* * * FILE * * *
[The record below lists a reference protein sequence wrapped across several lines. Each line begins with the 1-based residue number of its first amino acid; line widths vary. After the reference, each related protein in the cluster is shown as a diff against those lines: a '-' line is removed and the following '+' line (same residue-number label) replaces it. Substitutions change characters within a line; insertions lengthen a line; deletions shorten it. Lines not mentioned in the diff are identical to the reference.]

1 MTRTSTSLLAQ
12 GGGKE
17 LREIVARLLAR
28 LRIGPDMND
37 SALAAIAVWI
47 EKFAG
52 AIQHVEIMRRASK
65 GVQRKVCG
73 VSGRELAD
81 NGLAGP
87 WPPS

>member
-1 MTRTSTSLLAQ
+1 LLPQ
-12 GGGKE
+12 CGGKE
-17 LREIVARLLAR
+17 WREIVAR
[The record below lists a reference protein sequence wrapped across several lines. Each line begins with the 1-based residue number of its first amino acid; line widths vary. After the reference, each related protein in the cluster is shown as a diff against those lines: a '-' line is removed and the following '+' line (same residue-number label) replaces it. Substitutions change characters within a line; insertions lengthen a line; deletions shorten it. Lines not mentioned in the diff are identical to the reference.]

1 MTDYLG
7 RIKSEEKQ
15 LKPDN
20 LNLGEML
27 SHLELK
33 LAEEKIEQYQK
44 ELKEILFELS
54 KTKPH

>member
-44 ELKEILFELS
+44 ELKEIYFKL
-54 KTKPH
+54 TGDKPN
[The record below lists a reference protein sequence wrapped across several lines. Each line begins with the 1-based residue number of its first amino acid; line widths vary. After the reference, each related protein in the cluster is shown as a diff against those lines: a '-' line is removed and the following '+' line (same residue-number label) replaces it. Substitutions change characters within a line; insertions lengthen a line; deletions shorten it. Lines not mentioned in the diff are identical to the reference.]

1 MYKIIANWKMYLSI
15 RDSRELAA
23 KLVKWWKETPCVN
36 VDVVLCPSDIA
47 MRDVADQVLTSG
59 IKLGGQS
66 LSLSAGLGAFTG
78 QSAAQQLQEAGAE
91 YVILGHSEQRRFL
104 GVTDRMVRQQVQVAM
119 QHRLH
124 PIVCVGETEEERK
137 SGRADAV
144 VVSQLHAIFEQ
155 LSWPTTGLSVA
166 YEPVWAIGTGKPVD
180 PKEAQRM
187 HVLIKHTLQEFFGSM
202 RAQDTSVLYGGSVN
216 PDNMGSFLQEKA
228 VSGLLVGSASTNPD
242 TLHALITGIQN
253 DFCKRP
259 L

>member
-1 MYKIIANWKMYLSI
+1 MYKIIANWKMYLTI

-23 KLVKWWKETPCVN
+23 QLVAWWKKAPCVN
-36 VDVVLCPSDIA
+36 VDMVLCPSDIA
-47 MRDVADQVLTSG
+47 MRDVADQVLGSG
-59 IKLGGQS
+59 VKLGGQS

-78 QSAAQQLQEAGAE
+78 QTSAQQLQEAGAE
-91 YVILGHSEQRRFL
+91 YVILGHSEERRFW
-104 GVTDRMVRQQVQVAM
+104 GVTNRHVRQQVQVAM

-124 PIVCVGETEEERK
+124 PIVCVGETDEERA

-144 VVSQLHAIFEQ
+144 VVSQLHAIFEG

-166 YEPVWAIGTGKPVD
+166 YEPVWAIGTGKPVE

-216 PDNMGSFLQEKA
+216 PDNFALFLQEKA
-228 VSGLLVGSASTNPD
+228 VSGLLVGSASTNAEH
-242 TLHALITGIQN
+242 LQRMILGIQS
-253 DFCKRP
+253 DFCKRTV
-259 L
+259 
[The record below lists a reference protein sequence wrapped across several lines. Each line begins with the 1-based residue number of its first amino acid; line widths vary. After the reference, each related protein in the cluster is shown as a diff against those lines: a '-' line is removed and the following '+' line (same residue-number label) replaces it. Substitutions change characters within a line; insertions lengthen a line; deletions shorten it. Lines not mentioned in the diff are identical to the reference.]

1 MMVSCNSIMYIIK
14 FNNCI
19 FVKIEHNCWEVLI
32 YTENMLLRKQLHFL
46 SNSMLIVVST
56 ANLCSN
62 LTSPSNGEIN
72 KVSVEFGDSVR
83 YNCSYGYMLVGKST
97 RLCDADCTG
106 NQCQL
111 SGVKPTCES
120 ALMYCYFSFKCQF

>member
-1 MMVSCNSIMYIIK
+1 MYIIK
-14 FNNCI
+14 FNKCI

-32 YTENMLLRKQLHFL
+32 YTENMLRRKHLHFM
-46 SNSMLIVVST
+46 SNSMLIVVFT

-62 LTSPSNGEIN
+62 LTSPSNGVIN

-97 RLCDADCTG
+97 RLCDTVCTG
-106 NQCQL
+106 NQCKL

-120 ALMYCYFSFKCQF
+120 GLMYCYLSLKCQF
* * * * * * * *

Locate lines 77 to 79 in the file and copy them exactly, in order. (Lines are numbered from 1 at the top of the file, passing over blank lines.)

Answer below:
+124 PIVCVGETDEERA

-144 VVSQLHAIFEQ
+144 VVSQLHAIFEG